To ensure that project developers using the PEIS will follow the programmatic BA, Western and the USFWS developed a review and approval system based on consistency forms and checklists of conservation measures for each species. If a wind project developer commits to implement the applicable conservation measures, Western’s consultation responsibilities under Section 7 of the Endangered Species Act are concluded when Western and the USFWS review and sign the consistency forms; no separate Section 7 consultation is required.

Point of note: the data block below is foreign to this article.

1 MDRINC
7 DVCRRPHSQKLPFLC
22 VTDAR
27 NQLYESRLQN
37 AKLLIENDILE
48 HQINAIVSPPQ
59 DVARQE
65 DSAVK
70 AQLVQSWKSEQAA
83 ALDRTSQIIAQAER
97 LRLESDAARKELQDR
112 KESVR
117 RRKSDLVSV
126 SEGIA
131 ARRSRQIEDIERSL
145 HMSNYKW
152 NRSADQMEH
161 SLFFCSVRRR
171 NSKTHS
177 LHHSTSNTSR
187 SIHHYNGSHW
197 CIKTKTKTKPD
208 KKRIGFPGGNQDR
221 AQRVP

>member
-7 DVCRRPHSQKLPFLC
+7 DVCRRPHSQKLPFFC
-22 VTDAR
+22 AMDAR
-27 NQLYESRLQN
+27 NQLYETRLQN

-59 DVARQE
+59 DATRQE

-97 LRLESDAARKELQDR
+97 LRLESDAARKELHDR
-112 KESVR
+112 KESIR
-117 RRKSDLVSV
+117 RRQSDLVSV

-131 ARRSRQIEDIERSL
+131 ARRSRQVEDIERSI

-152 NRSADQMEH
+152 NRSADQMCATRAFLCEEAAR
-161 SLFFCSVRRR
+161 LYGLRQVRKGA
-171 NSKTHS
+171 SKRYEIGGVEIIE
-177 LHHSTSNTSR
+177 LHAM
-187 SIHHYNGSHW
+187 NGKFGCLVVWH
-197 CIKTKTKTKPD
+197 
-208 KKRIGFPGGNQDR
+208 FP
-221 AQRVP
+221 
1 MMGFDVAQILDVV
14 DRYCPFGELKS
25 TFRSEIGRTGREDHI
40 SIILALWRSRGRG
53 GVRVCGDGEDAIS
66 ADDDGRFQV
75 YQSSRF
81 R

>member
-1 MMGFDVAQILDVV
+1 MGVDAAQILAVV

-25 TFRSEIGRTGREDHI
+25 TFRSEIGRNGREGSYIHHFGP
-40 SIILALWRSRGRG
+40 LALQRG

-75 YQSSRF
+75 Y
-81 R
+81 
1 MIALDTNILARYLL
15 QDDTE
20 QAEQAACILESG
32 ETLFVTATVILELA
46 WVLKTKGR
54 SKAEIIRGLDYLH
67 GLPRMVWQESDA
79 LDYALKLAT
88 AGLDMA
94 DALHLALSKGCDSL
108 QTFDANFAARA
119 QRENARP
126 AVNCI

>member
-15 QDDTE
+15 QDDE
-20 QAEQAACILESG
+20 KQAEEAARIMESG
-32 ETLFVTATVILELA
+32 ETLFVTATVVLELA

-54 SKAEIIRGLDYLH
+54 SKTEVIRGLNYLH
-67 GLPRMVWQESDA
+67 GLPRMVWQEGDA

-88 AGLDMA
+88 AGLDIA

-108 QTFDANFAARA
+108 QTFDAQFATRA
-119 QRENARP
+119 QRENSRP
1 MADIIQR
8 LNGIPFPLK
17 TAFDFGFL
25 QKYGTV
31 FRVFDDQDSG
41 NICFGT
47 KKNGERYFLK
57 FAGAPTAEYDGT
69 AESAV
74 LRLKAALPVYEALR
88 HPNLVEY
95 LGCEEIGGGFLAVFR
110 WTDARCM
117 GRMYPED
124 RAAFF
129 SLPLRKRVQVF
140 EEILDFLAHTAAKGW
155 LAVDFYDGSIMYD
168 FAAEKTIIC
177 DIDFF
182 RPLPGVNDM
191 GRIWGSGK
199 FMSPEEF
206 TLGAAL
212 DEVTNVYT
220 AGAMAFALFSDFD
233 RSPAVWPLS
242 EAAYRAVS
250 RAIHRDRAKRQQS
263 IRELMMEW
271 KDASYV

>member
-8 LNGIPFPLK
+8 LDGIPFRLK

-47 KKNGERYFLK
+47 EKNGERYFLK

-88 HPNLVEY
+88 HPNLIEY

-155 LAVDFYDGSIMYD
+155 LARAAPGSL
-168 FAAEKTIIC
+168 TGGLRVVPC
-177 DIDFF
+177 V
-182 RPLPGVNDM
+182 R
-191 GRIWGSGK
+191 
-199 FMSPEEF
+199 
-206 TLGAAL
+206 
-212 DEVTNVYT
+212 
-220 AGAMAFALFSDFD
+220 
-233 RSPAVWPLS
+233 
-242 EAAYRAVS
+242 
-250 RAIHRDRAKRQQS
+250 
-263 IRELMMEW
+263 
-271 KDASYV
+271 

The UGP Wind PEIS evaluated measures to minimize impacts to the species of concern, including the greater sage grouse (left) and whooping crane, evaluated in the programmatic BA.

Dispersed Team and Long Schedule Created Challenges

Most large NEPA projects depend on a well-functioning team, and this PEIS was no exception. Western, USFWS, and the PEIS preparation contractor needed to function effectively as an integrated multidisciplinary team of scientists, managers, specialists, biologists, and other team members.

One major challenge was coordinating a large team spread out over five states. Sit down meetings were infrequent due to travel time and cost, as well as difficulty in coordinating schedules. When problems arose – for example, regarding funding limits, schedule conflicts, or resource shortages – conference calls were scheduled almost immediately to start brainstorming on solutions.